3 Questions to Ask When You’re Trying to Quit Premarital Sex
I have typed and retyped the opening lines to this blog post a few times already. I finally stopped to ask Paul, “how do you talk about premarital sex? It’s an awkward topic. Too many people speak judgmentally about it. Or defend it past biblical guidelines. What do I say?” And he wisely said, “why don’t you say that?”
So folks, today we are going to talk about premarital sex. It’s an awkward topic, we know that. Hopefully, by now, you know that we use the Bible as our basis for relationship guidelines, but it’s not our job to judge anyone’s heart. We’ve just sat with enough couples who have struggled with this issue, and over the past few years we have developed some strategies that we think can be really helpful. So if you find yourself caught in a pattern you’d like to change, here are three questions to consider regarding your sexual relationship with your partner.
Is your relationship destined for marriage?
Spiritually, sex serves a unique purpose among the intimacy-building tools in a relationship. More than providing a means for procreation, physical pleasure, and endorphin-generating actions that keep you from killing each other during stupid argument #214, sex binds our souls together in a way that God intends to never be broken. I think we skate the surface of this idea in the church by using phrases like “saving myself for my spouse” or “giving all of myself to my spouse,” but often those phrases conjure up the idea of not giving away private parts of ourselves to multiple people, or not being seen as “used goods” (which is a horrible, very bad, no good phrase which I only use to make a point about how the church talks about this issue - not about those who are dealing with it). And we fail to recognize that the reason for “saving ourselves” is that each sexual partner gets a little bit of our soul. God designed sex this way, so that a married couple would be mysteriously bound together for life, the same way that nothing can pluck the church out of the Father’s hand. Marriage mirrors the gospel. We are bound together to display the gospel to an unbelieving world, and to serve, protect, and fight for one another as we serve our God together.
So when we engage in sex outside of marriage, we end up losing parts of our soul to our sexual partner(s) and picking up pieces of their soul(s) that we might not really want to carry with us forever. It’s important to ask ourselves if the relationship we are in is one worth exchanging souls. If not, stop having sex. And take the space that creates to evaluate your relationship and its function. If you feel you are destined for marriage…
What role is sex serving in your relationship?
What need is it filling? And can that need be met another way? Are you easing your way through communication issues by connecting physically? If so, maybe a counselor or mentor could help you learn better conflict resolution skills. Are you seeking deeper emotional intimacy and aren’t sure how to get there? Is sex a result of unwise choices about how and where you spend your time? Has it become a reassurance for an insecurity? Does it fuel a need for power and strength? Has it become your stress relief? Figuring out the why behind the action will make it easier to determine how to best move forward.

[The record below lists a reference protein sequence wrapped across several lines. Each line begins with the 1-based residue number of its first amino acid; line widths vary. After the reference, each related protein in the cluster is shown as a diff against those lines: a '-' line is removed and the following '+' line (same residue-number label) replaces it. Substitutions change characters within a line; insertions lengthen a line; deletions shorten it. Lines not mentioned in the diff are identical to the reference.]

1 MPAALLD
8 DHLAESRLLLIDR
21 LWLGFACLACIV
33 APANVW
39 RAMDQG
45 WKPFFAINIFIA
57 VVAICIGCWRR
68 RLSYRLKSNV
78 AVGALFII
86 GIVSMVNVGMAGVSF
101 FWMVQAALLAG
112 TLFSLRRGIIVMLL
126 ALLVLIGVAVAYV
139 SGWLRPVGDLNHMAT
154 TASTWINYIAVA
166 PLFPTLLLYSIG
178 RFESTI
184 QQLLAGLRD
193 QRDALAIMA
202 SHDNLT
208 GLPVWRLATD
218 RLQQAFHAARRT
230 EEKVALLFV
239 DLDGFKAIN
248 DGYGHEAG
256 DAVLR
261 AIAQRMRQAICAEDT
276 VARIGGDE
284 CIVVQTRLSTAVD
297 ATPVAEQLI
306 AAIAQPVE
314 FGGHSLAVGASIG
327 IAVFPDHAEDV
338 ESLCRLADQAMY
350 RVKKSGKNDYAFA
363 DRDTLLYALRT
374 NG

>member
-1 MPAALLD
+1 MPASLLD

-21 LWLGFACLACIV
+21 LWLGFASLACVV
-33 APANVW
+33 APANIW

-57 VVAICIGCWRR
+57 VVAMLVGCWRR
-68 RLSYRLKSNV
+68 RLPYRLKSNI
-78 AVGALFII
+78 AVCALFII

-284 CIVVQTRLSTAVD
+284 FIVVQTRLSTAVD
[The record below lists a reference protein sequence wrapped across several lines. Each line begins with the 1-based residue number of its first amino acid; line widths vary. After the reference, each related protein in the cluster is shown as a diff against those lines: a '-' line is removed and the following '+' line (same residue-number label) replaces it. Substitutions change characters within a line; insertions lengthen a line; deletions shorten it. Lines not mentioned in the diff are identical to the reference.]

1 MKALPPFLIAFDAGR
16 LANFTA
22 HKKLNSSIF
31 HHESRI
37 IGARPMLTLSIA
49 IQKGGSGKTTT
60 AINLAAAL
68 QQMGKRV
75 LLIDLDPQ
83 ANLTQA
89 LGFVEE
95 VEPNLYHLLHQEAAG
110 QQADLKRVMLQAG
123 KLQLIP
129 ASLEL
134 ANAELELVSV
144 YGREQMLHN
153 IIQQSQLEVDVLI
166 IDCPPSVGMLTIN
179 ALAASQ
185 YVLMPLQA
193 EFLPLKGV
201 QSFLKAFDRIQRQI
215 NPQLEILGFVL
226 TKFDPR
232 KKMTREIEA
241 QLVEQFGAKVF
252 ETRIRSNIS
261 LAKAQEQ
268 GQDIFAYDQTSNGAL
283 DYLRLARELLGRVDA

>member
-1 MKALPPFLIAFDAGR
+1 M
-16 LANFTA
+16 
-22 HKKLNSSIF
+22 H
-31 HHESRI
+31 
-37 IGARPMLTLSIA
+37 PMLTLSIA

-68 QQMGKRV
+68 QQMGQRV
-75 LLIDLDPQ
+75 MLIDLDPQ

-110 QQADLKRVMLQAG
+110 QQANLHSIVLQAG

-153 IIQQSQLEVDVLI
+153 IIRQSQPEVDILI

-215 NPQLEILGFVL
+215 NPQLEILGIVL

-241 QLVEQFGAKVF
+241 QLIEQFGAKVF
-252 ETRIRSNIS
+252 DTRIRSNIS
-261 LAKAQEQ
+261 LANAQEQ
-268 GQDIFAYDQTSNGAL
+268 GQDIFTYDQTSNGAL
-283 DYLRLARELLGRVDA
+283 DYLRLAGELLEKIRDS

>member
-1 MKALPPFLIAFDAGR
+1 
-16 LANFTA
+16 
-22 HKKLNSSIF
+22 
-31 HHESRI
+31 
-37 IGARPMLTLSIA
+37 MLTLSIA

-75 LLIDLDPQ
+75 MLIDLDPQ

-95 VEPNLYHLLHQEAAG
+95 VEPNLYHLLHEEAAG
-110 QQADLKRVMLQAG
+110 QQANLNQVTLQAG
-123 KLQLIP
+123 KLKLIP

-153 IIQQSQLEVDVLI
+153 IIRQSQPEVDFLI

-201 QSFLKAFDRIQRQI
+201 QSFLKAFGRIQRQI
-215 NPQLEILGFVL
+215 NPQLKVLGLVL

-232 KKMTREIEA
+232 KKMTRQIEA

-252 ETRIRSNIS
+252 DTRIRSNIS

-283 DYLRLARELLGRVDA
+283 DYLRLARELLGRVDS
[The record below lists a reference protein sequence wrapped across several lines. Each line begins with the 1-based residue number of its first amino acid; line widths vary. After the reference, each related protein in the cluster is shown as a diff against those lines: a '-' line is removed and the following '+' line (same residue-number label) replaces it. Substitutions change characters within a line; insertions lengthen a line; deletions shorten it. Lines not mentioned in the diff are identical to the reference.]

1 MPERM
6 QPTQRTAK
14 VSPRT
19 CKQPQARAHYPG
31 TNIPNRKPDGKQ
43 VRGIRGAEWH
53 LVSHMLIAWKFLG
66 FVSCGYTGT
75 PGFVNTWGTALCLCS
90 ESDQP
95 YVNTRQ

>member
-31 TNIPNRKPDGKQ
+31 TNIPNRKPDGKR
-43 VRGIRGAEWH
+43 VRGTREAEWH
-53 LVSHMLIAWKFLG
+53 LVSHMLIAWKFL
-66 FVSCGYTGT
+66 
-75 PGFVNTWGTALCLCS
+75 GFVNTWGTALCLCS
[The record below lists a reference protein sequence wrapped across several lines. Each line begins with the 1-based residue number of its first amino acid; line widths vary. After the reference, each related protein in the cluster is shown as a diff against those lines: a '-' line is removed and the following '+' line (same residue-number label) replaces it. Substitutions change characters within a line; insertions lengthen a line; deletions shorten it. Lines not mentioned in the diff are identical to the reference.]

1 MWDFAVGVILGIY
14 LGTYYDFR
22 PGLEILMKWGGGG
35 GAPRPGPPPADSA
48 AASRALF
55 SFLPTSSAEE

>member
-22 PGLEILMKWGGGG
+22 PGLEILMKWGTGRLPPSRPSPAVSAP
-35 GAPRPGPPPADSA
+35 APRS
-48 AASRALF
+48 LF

Ask yourselves, will you realistically stop having sex?
Ultimately, the answer to this question is that you can. Scripture tells us that we’ve been given all we need to escape every form of temptation. But we aren’t always willing to go to the extremes it requires. In our experience, few people who struggle with premarital sex are actually sex addicts, but treating abstinence like recovery is a good, practical idea. Firm boundaries that start BEFORE the point of no return and people who are willing to hold you accountable and with whom you will be honest are a must. Guarding the time you spend alone, horizontal, and late into the night (or any time you find yourself tired or stressed) will be critical. But, if you’re destined for marriage, and reasonably believe that you won’t stick to a recovery plan, do what the Apostle Paul outlines in 1 Corinthians 7 and tie that knot! A big grand fanfare of a wedding is not a right or a requirement. A marriage that honors God starts with two people who follow the laws of the land to see their covenant legalized. That being said, every marriage ought to be celebrated! Dress up, buy a cake, invite a few friends. Do what you need to do to make the day special and memorable. Because, Pinterest aside, it’s the love you share and the way God mysteriously ties two souls together that make a wedding, and a marriage, shareable and iconic.
Paul and I are huge fans of marriage and weddings. If you find yourself in one of the examples above and would like some help sorting out your next steps, give us a call. If you know the next step is marriage and you’re unsure how to go about it, let us help. We love to be community for weddings! Whether you need a witness, an officiant, someone to take a few photos, or help to find a cake, we’ve got your back. Following Jesus’ commands can prove difficult, but choosing to do so deserves celebration. And we love a good party.
Thanks so much for reading! We’ll keep these coming every week. You can follow us on Facebook, Instagram, Twitter, & Pinterest with the buttons at the top of the page, or post this article to the platform of your choice with the buttons below. Also, please feel free to leave a comment! We’d love to hear your questions or receive any feedback you’d like to offer! Finally, if you’ve found this information helpful at all, you should know that we get to sit in person with couples like you every week and help them through their relationships. We’d love it and be so grateful if you would consider making a donation to support our work so that we can keep serving couples in our community and all over the world! Thank you!